A genetic trawl through the DNA of almost 100,000 people, including 17,000 patients with the most common type of ovarian cancer, has identified 12 new genetic variants that increase risk of developing the disease and confirmed the association of 18 of the previously published variants.
Scientists at the University of Cambridge and the Wellcome Trust Sanger Institute have created a new technique that simplifies the production of human brain and muscle cells - allowing millions of functional cells to be generated in just a few days. The results published today in Stem Cell Reports open the door to producing a diversity of new cell types that could not be made before in order to study disease.
Moderate drinking is associated with a lower risk of several, but not all, cardiovascular diseases, according to a large study of UK adults led by researchers at the University of Cambridge and University College London published today in The BMJ.
New archaeological analysis suggests people of Western Roman Empire switched between Hunnic nomadism and settled farming over a lifetime. Findings may be evidence of tribal encroachment that undermined Roman Empire during 5th century AD, contributing to its fall.
More than a century of theory about the evolutionary history of dinosaurs has been turned on its head following the publication of new research from scientists at the University of Cambridge and Natural History Museum in London. Their work suggests that the family groupings need to be rearranged, re-defined and re-named and also that dinosaurs may have originated in the northern hemisphere rather than the southern, as current thinking goes.
Saudi Arabia is seeking to strengthen its commercial links with South-east's fast-growing economies. What makes this such an attractive offer - and are there any downsides? asks Babak Mohammadzadeh (Politics and International Studies) writing for The Conversation.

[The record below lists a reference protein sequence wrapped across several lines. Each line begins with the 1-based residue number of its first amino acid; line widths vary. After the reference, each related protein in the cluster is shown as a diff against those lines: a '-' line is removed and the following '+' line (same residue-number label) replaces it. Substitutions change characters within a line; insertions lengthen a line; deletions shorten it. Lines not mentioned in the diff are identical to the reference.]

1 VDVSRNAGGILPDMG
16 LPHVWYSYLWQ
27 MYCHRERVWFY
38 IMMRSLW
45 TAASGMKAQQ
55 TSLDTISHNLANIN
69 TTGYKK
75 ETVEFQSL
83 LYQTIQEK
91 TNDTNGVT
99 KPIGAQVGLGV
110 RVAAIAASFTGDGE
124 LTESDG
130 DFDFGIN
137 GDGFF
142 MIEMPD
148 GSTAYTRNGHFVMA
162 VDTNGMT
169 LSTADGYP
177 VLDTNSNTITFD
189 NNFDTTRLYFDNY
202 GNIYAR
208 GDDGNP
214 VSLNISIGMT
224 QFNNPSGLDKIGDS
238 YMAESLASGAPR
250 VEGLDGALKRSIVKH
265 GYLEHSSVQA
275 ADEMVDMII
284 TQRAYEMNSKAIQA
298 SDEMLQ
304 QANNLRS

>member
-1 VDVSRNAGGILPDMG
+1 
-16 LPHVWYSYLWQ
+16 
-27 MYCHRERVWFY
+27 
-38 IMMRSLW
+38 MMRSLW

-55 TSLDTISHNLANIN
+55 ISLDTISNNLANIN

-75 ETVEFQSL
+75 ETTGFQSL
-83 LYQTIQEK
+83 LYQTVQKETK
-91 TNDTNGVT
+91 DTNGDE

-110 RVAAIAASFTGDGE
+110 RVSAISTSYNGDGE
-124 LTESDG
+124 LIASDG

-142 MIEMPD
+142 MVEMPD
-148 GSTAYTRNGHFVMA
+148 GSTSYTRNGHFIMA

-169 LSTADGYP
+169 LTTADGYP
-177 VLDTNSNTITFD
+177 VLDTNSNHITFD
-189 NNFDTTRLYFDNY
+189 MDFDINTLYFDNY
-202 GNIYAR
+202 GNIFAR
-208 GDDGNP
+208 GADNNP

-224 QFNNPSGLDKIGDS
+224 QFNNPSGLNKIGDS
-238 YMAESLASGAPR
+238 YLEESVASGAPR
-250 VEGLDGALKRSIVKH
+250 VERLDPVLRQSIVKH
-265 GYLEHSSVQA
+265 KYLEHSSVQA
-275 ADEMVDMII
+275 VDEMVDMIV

The media are quick to criticise humanitarian organisations as inefficient and expensive, writes Corinna Frey (Cambridge Judge Business School), in The Conversation, but we should remember the extremely challenging work they do.
Infections during pregnancy may interfere with key genes associated with autism and prenatal brain development21 Mar 2017
If a mother picks up an infection during pregnancy, her immune system will kick into action to clear the infection – but this self-defence mechanism may also have a small influence how her child’s brain develops in the womb, in ways that are similar to how the brain develops in autism spectrum disorders. Now, an international team of researchers has shown why this may be the case, in a study using rodents to model infection during pregnancy.
New facial reconstruction of a man buried in a medieval hospital graveyard discovered underneath a Cambridge college sheds light on how ordinary poor people lived in 13th century England.
Reproducibility is the idea that an experiment can be repeated by another scientist and they will get the same result. It is important to show that the claims of any experiment are true and for them to be useful for any further research. However, science appears to have an issue with reproducibility.